With the new financial framework (and with a solid Concorde Agreement) F1 will be there, and teams might still be sold but no longer cease to exist.

        1. All teams are potentially profitable…
          Being profitable doesn’t actually mean competitive.
          Teams have been sold for the past 2 decades as running businesses, for the damn simple reason that setting up a new teams costs 50 million in sign on fee and for 2 years you don’t get a share of the prize money.

        2. @coldfly fair enough but I don’t think they should wait for teams to leave before saying they’ll accept new entrants. I also forgot about Haas. I really don’t see them staying. My crystal ball can also imagine alpha tauri going with redbull sponsoring Sauber like in days of old. No one should under estimate the after affects of this pandemic, 3 teams pulled the plug in 2009. I can imagine more next year.

    2. Good. A no-hoper team far adrift just makes F1 look bad.

      3 car option is a better solution if grid size increase is necessary.

      1. ColdFly (@)
        15th June 2020, 8:55

        I’d rather see a 10th struggling team than an nth car added to the strongest team.
        People seem to forget that F1 is a team sport first and foremost. There are other (spec) series where many/all drive the same fast car.

        1. I agree 100% with ColdFly, I love the backgrid teams and normally they are far more interesting than the big ones. They don’t usually have many sponsors so they don’t have to be robots and pollitically hypercorrect. We don’t have Stoddarts, Mallyas, Bransons or Fernandes in the big teams (well, we had Briatore in Renault…)-

          The effort and dedication these teams make just to be there must be taken into account, and they create great stories (for example it is very interesting to read stories about how HRT could compete for almost 3 years with a budget that was basically 0 and being sold 2 times before even debuting)and with more teams on the track, there are more lapping, which usually make the races more interesting.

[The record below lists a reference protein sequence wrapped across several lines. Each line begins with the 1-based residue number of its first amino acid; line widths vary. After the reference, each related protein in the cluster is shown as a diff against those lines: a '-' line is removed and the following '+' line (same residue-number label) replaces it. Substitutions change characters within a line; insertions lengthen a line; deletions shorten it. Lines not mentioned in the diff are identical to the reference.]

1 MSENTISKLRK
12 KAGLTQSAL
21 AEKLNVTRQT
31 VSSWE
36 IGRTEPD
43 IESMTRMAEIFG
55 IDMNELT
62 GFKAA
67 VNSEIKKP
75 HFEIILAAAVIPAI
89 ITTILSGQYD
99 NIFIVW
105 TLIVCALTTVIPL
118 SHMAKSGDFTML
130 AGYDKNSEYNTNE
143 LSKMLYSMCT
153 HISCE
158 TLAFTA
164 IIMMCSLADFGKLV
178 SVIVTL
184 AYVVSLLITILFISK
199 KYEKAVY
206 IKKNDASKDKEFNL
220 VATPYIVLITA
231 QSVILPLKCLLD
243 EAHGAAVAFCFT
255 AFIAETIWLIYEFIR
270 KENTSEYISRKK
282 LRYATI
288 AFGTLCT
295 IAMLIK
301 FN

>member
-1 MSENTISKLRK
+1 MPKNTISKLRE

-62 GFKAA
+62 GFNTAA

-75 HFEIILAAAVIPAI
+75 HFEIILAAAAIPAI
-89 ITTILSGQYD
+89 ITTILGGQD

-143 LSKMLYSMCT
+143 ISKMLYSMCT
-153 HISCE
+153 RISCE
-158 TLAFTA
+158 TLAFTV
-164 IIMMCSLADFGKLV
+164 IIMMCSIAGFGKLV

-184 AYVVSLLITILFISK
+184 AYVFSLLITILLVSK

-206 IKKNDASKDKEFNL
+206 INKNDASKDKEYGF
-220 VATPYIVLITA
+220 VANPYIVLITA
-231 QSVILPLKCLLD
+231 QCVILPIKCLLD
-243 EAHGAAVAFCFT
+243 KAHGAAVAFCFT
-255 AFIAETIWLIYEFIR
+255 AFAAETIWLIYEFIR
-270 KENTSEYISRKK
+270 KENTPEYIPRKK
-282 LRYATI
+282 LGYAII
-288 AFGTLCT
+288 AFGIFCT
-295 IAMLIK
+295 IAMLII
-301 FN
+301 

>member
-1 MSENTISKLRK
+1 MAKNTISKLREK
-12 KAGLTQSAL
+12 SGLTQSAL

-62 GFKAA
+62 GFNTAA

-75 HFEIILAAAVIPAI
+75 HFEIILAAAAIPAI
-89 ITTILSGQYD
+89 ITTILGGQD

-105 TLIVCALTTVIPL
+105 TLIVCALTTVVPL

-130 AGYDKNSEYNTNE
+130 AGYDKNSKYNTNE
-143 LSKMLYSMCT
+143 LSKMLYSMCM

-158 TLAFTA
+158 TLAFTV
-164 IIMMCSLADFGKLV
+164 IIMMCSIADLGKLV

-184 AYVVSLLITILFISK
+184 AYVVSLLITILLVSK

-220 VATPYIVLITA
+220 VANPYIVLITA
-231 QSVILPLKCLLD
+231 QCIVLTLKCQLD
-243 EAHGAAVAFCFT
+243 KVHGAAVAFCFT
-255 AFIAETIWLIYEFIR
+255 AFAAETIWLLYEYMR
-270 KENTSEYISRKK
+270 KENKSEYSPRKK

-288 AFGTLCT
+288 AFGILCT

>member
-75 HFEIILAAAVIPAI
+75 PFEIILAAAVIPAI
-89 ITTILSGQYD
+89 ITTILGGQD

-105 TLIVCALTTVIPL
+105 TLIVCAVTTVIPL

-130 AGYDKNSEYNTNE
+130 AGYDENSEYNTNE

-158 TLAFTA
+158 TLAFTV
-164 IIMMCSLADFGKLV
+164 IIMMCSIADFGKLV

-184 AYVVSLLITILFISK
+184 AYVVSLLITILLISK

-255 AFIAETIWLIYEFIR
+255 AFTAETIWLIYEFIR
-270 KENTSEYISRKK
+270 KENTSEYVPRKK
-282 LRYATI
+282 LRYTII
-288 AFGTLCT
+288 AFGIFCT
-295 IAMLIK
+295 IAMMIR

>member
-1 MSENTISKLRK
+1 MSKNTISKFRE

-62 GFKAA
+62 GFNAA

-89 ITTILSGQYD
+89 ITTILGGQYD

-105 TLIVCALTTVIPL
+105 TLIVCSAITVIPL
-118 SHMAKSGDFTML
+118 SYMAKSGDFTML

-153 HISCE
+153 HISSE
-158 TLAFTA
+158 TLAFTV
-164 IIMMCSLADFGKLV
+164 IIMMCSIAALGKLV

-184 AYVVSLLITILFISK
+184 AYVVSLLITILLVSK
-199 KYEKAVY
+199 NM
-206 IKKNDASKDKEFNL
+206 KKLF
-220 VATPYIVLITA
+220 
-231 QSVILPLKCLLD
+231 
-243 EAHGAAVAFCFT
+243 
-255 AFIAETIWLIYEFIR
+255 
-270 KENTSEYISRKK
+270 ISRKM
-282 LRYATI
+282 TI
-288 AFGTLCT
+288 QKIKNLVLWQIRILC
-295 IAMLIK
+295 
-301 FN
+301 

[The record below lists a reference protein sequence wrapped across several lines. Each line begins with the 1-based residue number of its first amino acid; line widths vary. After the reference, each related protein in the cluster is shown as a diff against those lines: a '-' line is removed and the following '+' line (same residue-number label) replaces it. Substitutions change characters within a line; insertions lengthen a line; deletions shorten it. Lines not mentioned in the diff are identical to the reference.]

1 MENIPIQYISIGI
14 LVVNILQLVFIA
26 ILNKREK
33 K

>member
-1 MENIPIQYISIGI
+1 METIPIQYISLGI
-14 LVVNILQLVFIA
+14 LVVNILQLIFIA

In addition, I do not want cycling tactics in F1, there are already enough with what we have now since, in fact, the big teams have 4 cars on the track and some almost 6.

    3. In these times I don’t think F1 could find a genuine interest even with the budget cap in place. After the engine changes and things settle a bit hopefully a couple of new teams could be enticed.

    4. Michael Ward
      15th June 2020, 8:57

      Will F1 ever have a full grid again? it’s been 25 years of reduced grids already.

    5. Oh man… me and my billionaire buddies locked out of the paddock again. Guess we have to go buy more yachts and another fleet of Gulfstreams to buzz our fleet of yachts. That can get tiresome.

      Unlike Brawn stating the bleeding obvious. There is no interest from any billionaires or their corporate minions wanting to invest in F1 to become millionaires in a short time.

    6. F1 really needs a revolution.

      It has come so far from the 1970s when a privateer team could still take part and get the odd podium.

      Now we only have three teams who are capable of winning or even getting a podium – at the cost of around £300m (?) a year. These teams are so worried about things like team orders that they don’t even dare employ the best drivers. They just need one winner, and one that will do what they are told.

      Outside the chosen three drivers, others struggle in other cars that frankly stand no chance of doing better than 7th unless there is a massive accident or iunsual unreliability problem. And previous champions turn their back the sport.